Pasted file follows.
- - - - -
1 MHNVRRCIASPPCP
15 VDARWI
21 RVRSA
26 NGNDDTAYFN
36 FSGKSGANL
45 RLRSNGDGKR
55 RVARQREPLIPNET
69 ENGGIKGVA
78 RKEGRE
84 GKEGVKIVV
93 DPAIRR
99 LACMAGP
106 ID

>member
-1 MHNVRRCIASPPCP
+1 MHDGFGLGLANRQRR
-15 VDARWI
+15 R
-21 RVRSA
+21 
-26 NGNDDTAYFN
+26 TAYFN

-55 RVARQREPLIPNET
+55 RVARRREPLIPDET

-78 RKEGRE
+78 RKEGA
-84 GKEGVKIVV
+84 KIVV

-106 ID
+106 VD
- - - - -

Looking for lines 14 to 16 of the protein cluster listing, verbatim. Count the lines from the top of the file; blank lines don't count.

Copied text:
>member
-1 MHNVRRCIASPPCP
+1 MHDGFGLGLANRQRR